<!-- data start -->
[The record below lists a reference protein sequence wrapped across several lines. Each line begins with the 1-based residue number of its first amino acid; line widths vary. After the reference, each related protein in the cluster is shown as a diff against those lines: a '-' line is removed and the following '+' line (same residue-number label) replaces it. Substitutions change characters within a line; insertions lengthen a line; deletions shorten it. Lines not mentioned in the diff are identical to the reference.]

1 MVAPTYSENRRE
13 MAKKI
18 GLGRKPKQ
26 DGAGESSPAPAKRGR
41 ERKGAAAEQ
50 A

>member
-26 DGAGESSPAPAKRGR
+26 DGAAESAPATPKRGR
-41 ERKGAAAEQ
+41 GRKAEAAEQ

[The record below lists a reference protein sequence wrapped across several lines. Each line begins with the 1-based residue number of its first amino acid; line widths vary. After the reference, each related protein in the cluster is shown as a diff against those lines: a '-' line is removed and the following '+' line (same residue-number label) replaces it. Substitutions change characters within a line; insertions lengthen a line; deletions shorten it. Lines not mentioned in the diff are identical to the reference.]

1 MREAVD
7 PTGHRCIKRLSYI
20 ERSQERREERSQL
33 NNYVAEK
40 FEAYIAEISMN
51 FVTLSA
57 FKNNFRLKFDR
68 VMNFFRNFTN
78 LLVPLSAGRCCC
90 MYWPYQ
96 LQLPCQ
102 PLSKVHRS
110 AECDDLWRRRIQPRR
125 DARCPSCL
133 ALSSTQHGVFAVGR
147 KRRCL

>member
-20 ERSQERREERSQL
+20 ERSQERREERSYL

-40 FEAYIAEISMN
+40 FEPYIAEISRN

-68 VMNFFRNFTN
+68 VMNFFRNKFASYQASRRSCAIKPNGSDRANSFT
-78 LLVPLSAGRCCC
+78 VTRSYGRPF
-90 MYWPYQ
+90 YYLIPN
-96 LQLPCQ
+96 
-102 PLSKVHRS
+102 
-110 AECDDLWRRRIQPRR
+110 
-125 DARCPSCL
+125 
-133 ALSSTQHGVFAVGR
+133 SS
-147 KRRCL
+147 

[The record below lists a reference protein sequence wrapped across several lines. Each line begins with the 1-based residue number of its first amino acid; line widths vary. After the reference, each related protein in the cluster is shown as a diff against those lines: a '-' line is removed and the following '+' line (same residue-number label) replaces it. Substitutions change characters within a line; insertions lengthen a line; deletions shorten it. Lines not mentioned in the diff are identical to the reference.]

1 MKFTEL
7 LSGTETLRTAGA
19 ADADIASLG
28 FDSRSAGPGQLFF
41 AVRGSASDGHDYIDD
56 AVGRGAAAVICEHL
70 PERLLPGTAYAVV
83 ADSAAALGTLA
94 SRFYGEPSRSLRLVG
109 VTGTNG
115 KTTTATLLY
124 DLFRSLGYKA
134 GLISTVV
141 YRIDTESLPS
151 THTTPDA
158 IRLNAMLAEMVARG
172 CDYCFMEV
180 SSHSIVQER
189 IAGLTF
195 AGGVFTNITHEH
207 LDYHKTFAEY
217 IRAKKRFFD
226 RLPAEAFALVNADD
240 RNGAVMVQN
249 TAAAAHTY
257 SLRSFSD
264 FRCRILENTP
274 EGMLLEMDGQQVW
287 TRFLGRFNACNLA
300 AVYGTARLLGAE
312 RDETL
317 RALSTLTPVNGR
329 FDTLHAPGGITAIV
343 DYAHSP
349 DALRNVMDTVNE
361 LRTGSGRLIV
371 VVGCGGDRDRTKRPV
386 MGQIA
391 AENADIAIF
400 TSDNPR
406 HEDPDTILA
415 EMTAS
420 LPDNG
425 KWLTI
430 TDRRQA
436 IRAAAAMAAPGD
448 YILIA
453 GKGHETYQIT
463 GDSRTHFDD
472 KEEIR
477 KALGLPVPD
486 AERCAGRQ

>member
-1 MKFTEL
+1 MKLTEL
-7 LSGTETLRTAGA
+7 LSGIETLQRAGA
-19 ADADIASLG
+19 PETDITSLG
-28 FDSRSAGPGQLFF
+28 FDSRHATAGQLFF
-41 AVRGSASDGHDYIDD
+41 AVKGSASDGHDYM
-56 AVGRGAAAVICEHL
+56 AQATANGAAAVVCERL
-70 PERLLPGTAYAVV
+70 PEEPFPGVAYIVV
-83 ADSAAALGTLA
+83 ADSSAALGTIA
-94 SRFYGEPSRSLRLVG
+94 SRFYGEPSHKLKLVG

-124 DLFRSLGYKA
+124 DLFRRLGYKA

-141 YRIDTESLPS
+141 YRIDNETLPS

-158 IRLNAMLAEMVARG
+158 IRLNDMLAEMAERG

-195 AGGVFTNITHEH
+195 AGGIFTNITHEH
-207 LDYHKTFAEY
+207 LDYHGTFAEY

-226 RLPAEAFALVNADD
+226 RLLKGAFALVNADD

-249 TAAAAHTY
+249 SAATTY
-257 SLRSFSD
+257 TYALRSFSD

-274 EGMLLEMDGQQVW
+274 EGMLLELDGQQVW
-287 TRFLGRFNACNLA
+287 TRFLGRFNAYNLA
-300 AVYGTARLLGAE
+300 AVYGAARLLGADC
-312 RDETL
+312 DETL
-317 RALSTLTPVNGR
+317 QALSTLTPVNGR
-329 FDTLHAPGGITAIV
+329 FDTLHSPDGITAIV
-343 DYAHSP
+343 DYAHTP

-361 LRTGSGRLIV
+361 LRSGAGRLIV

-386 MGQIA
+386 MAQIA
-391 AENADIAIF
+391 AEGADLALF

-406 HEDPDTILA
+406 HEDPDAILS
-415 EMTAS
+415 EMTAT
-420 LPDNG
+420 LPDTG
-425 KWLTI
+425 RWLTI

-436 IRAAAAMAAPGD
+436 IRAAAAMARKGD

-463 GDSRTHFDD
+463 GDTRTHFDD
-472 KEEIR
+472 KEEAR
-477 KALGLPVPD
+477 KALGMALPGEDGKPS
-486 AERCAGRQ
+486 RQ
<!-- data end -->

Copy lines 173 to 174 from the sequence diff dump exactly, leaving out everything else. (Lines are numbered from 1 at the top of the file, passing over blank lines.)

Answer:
-472 KEEIR
+472 KEEAR